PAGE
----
Anthro in the news 10/22/2012

Blogger’s note: the past week was relatively quiet for anthropology. In fact, far more news coverage appeared for beer than for anthropology.

Members of the Yindjibarndi Aboriginal Corporation (from left: Angus Mack, Middleton Cheedy, Stanley Warrie, and Michael Woodley). Picture: Courtney Bertling. Source: The Australian.

Speaking truth to big mining

An anthropologist engaged by Fortescue Metals Group says his services were discontinued after he refused a demand to amend sections of his report discussing indigenous heritage where the company wanted to mine. In a statement made to a lawyer, Brad Goode says his “tenure with FMG was not continued” after he insisted on including references to the cultural significance of Kangeenarina Creek in the Pilbara and representing the wishes of the Yindjibarndi people to have a 50m exclusion zone either side of the creek.

Fieldwork debts

Catherine Sanders contributed an article to The Huffington Post on her debts to the people in Nepal who hosted her fieldwork. Sanders is completing her Ph.D. in anthropology at the University of Montana and is a Research Associate at The ISIS Foundation, where her research informs health improvement projects in Nepal and Uganda. She says, “I’m writing about indebtedness today because I’m in serious debt to the people of Nepal. They had to feed me, teach me how to behave, and rescue me from baby cows for over a year. Some of those things you can pay for with money, but money doesn’t begin to touch most of them, and here’s why: being indebted in Nepal means placing a social contract alongside the money… They know that the one certitude is that their day will come, tomorrow most likely. Being in debt is saying, ‘when and if I can, I will be there for you, too.’ This terrified me. I didn’t know if I would be there for them, or even if I was, if I could offer them anything…I am in debt to the people of Nepal. I will never be able to pay it back. And I will never give up trying.”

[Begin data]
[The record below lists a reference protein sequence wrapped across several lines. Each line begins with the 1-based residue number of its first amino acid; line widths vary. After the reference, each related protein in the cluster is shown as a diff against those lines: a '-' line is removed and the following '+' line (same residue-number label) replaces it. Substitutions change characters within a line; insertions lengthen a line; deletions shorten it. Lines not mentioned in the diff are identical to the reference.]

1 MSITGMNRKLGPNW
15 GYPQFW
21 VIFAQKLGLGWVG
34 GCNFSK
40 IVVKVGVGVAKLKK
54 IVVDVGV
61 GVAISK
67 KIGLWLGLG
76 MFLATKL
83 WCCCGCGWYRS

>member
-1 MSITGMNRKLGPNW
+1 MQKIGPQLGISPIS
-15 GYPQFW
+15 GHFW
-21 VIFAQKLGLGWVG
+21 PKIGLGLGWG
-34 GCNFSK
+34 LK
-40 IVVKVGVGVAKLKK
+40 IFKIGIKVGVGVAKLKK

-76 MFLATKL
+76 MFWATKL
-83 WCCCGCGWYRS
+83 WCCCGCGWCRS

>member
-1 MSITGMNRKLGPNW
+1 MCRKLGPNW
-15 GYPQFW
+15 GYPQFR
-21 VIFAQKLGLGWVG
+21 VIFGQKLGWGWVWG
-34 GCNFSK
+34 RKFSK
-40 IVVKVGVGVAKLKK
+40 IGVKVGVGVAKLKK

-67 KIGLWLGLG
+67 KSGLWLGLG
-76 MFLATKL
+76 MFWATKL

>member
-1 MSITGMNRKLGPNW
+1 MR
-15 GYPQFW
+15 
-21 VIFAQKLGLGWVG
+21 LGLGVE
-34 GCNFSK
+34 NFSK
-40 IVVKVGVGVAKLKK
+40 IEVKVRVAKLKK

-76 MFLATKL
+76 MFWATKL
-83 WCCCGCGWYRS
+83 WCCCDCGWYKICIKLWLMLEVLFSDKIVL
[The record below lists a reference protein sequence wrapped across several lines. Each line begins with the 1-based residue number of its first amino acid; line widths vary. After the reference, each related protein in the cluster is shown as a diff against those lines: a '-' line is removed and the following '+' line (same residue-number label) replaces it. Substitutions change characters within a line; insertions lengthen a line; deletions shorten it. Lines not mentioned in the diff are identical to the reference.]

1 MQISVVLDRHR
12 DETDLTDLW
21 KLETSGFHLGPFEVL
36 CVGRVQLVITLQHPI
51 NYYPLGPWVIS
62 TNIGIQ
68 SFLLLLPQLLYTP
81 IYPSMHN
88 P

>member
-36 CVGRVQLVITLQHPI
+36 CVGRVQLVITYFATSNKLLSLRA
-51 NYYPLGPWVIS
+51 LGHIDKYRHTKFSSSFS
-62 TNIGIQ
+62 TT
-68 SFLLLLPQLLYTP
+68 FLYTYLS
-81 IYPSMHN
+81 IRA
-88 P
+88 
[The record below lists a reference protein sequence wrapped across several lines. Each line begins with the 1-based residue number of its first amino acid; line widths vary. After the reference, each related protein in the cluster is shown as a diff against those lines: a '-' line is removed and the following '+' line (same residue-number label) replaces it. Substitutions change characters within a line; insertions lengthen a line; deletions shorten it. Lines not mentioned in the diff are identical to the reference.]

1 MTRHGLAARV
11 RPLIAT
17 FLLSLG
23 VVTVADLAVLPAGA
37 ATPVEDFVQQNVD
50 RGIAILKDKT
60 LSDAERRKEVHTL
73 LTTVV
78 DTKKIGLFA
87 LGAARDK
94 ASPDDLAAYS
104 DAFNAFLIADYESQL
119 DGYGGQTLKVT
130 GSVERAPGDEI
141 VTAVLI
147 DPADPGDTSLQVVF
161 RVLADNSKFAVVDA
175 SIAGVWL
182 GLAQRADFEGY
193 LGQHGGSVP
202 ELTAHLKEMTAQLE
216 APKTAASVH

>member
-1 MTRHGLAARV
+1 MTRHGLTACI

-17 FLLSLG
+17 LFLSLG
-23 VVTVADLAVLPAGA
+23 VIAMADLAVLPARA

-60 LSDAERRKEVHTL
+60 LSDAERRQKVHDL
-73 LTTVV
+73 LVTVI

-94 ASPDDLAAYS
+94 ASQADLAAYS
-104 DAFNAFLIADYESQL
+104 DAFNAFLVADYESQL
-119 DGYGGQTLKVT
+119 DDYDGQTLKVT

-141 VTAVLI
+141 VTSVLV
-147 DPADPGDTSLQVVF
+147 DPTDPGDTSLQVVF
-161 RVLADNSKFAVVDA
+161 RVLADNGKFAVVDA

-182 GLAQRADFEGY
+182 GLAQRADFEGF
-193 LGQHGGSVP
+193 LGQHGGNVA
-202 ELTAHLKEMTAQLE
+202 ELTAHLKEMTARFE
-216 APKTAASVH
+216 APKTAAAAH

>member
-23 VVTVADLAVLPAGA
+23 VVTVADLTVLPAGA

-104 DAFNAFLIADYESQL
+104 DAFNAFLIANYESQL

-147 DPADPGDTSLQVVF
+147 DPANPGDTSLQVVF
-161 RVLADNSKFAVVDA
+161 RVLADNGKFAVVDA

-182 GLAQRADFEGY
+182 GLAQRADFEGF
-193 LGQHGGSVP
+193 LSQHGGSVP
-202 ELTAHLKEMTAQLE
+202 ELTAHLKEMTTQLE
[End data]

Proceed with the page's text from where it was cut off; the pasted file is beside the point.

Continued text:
Indigenous alcoholism policy in Australia

In Northern Australia, the threat of mandatory rehabilitation will be used to intentionally push problem street drunks out of public view and into the “scrub.” The government will also create up to 400 beds in alcohol rehabilitation facilities and a new body to manage NGO rehabilitation services. The article in The Australian quotes Richard Chenhall, a lecturer in medical anthropology at the University of Melbourne, as saying that there is little evidence that mandatory rehabilitation is more effective than previous measures: “The approach is more about getting problem drunks — read: Aboriginal people drinking in public spaces — off the streets,” he said. And, further, “The policy is effectively criminalising drunkenness…”

Archaeology under the axe

More than 200 staff and students staged a protest over the closure of a world-renowned archaeology centre at the University of Birmingham. The award-winning Institute of Archaeology and Antiquity (IAA) at the University of Birmingham has been axed. Its experts helped excavate the largest collection of Anglo-Saxon gold ever found and also played a leading role in recent discoveries at Stonehenge.

University of Northern British Columbia researchers dig on the shores of the Babine River. The ancient village may have been a crossroad for early First Nations people. Photograph by University of Northern British Columbia, The Canadian Press.

Ancient native village in Canada

Along the banks of British Columbia’s Babine River sits an ancient village that may have been used as a crossroad for First Nations dating back more than 1,300 years. “It’s just one of those places that hasn’t really been explored very well in terms of archaeology,” says Prof. Farid Rahemtulla of the University of Northern British Columbia, who, along with his team from the department of anthropology, were the first to search the site. Prof. Rahemtulla says there are eight to 10 long houses on the site, which could have housed many families.

After a preliminary dig in 2010 at the invitation of the Babine Lake First Nation, Prof. Rahemtulla and his crew were invited to return this year and excavate one of the homes. Layer upon layer, they dug up artifacts that seem to follow a historic time line; arrow heads and spear points, old musket balls and flints for flint-lock rifles, right up to cartridges from modern-day firearms.

Archaeo caving in Nepal

The Washington Post carried a note about an article in this month’s National Geographic about the work of Pete Athans, who leads a team of archaeologists who are doubling as mountaineers to excavate cliff-side caves in the Mustang district of Nepal. There are about 10,000 caves, which were used as dwellings, storage spaces and burial sites. The burial sites hold the most promise. Researchers have found murals, Buddhist manuscripts, and bones stripped of their flesh before they were buried. “This wasn’t whacking and hacking,” explains the team’s bone expert, Jacqueline Eng. “All evidence indicates there was no cannibalism here.” The burial style may have been related to the Buddhist practice of sky burial which reduces the body for removal by  vultures.

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